22 March, 2011

Silvery grey camphor bush


I love grey foliage. My Dusty Millers, now in need of rejuvenation. Take cuttings and make silver fountains again, instead of the broken golden limbs. The lamb’s ears, a beautiful idea, but they too are withered and gone. Will spread the Santolina instead. They are both commonorgarden foreigners. Grey foliage is more striking when it is a treeful.

The second grey tree is Brachylaena discolor growing in our new False Bay garden.

Tarchonanthus camphoratus

Tarchonanthus camphoratus

The camphor bush we also had planted at the bottom of the old garden. This smells delectable and grew up into a tunnel we could walk thru. I have one in the rose garden, just outside the window, where the fragrance wafts into the living room on hot summer evenings. This too, when it grows up, will offer the gnarled trunk and the silver leaves. These don’t dance, it is beneath their dignity.

Tarchonanthus camphoratus. Another daisy tree. Wind, salt sea breezes, drought, burnt to the ground – this little tree is a tough survivor. The fruit is covered with cottony fluff. Both of these trees have male and female flowers on separate trees, and they are closely related. Kudu, giraffe, impala and springbok browse the leaves. Can be used for bonsai … hmm. Again from plantzafrica tarchoncamphor and plantzafrica tarchonlit. The plant I knew has been divided into 5 species, mine is probably now littoralis.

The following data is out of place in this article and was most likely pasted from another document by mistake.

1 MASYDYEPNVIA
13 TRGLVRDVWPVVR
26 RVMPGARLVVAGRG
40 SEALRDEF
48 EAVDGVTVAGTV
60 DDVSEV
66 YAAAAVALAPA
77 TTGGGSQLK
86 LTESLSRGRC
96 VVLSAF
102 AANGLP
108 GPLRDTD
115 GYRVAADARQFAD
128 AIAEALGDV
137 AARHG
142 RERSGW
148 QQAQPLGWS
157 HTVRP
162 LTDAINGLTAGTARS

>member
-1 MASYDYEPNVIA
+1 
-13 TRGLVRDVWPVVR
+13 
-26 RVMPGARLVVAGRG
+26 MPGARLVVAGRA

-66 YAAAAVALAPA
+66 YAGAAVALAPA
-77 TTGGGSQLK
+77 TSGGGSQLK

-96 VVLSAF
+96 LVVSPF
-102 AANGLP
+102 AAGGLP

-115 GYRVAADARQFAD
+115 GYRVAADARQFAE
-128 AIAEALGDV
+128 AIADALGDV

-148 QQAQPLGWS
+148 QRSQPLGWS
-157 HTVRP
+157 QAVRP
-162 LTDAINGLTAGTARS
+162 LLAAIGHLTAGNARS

What shall I blog today, was inspired by Deb’s Garden and her Alabama croton.

Rain 1 mm 80 litres

Last night it rained. For the first time in eleven weeks. A short sharp thundershower, that sent the cats diving under the bed. Just over one millimetre. The two rain tanks that drain half of our roof, collected over eighty litres. This morning the ground was damp, and some plants shake out the first green leaves. But really, 1 mm, doesn't hack it. Still waiting. For rain.

A new blog to enjoy Wildacreflowers Fresh-flowers-and-cupcakes

Pictures and words 
by Diana of Elephant's Eye
- wildlife gardening in Porterville,  
near Cape Town in South Africa   
(If you mouse over brown text, it turns shriek pink. 
Those are my links)


  1. My kingdom for a lamb's ear, well not really but all of the silvery plants I've ever grown, I still adore the soft lamb's ear the most. As for trees, a silver maple before a storm looks beautiful, the white/gray against the dark clouds and sky, dancing, as you say is a sight to behold.

    It's raining here today and I sure wish I could send you some, although a possibility of snow this week looms ahead. I'm not sure want any white stuff though.

    Have a grand day, Diana.

  2. Some fascinating plants Diana. I need to replace a Brachyglottis that succumbed to this winters cold, so some good ideas. Fortunately have a great nursery down in Cornwall, UK specialising in SA plants that sends out mail order.
    Will do a rain dance for you...